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Bible Commentaries

Hawker's Poor Man's Commentary

Psalms 110

Verse 1


In this glorious Psalm, and in the Spirit of prophecy, the sacred writer celebrates the person, kingdom, priesthood, prophetical office, and character of the Lord Jesus. The whole of this portion of scripture refers to Christ, and to his people in him.

A Psalm of David.

Psalms 110:1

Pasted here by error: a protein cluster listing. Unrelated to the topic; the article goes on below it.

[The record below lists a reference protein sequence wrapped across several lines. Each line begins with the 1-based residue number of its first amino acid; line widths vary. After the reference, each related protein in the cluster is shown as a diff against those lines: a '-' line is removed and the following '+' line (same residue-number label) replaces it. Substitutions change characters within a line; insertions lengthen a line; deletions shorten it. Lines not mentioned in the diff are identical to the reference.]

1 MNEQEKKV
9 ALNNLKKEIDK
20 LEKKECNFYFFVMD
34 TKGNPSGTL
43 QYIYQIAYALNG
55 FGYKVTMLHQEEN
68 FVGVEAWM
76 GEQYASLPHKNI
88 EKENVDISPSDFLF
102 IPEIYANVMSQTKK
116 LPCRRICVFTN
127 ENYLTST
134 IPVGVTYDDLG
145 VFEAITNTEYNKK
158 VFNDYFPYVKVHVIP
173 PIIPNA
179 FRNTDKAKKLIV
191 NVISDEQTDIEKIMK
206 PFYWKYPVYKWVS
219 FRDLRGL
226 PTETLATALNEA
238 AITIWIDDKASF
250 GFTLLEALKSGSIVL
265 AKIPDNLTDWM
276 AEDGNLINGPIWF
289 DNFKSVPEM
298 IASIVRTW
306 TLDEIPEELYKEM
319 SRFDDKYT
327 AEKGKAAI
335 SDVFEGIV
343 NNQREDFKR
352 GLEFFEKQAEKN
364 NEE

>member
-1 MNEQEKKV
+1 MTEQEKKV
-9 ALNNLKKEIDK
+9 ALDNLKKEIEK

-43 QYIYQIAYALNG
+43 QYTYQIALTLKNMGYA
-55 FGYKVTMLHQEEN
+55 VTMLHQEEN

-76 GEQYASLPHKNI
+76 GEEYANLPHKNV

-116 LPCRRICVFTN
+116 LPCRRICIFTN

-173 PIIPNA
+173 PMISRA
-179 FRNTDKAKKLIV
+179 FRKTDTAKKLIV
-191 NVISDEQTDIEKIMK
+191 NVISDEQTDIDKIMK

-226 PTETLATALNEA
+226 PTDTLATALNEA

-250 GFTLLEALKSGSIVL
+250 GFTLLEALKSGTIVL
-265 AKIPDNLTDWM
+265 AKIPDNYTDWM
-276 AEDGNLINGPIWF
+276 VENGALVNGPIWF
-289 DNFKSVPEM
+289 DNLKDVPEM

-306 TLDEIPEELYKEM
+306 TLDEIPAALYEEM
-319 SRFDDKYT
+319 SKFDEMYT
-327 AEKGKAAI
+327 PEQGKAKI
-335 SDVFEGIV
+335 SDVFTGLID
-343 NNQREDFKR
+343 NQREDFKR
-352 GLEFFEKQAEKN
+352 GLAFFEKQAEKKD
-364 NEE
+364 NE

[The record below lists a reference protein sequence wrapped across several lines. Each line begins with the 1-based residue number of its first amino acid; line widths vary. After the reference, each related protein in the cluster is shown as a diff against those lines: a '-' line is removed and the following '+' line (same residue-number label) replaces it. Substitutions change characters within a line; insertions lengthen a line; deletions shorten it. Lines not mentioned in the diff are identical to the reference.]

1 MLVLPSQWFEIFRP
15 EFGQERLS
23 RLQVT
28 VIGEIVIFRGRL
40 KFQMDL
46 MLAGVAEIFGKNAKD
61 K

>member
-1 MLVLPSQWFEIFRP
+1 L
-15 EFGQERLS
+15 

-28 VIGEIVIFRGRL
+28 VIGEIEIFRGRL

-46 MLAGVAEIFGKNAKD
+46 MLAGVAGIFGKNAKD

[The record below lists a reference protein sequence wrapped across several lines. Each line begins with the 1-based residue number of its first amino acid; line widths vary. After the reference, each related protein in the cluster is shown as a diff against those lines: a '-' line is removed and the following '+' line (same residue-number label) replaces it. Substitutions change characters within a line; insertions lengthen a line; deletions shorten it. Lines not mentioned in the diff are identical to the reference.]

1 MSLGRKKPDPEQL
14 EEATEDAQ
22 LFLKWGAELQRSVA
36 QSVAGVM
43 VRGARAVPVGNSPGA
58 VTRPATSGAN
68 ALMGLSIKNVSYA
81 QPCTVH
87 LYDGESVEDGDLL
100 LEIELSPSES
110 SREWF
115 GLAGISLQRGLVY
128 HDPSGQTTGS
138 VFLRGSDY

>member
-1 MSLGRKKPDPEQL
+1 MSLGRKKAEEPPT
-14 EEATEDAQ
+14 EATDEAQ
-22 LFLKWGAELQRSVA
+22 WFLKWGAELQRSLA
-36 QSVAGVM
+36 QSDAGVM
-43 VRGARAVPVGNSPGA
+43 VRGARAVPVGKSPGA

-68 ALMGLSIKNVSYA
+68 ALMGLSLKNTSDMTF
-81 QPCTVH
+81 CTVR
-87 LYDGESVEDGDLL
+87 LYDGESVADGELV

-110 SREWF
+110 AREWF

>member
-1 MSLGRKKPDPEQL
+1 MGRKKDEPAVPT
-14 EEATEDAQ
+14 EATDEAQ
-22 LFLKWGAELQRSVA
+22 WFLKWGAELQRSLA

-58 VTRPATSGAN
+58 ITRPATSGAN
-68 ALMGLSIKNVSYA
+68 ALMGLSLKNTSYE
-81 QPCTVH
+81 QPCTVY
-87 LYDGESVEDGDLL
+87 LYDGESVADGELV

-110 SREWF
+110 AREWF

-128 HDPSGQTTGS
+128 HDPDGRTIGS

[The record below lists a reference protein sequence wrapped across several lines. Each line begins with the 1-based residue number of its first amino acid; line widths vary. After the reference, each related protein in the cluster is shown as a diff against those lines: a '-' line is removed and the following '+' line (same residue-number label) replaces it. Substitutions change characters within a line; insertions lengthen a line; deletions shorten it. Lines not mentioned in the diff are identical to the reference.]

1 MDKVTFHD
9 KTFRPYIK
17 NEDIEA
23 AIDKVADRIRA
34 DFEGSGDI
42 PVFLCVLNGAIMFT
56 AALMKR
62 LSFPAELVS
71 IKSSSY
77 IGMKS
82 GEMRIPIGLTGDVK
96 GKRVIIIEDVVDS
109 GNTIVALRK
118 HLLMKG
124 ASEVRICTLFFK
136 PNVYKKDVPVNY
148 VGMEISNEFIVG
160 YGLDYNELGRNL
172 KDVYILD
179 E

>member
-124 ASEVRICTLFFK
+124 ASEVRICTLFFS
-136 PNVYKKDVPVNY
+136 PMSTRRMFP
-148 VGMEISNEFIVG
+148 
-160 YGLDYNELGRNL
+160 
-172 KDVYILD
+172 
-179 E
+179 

In the opening of this gospel psalm, I pray the Reader to seek grace, with me, from God the Holy Ghost, that the eyes of our understanding may be enlightened, to see Jesus in and through every part of it; and that as we read it, we may be enabled to act faith upon Him of whom it treats, until our whole souls go forth in the most lively emotions of love and praise to the great Author of our salvation. We shall have a better and more clear conception of this conference between the Persons of the Godhead, if we take into our view some corresponding scriptures. For this purpose consult Isaiah 42:1-4 , where Jehovah the Father is speaking to the church concerning Christ. Then from the Isaiah 42:5-9 , where he is speaking to Christ. Read also Isaiah 49:0 where, in the form of a dialogue, the sacred Persons are conferring on the same subject of redemption. Christ begins the chapter with telling the Gentile church of his call as Messiah. Then from the 6th verse God the Father speaks to Christ on the same account. Both these scriptures serve to illustrate and explain each other, as well as to throw a light on the first verse of this Psalm: Jehovah said unto my Adonai. Read also as a farther confirmation, Matthew 22:42-45 . Peter's comment, Acts 2:34-35 . Paul's also, 1 Corinthians 15:25 . Then pause and contemplate God our Father thus addressing God the Son as the Messiah, the glorious head and surety of his people, when, having finished redemption-work he returned to glory, and sat down on the right hand of the Majesty on high. Hail, almighty Conqueror! thou art worthy to receive all glory and honour; and we behold thee now on thy throne, having obtained eternal redemption for us by thy blood!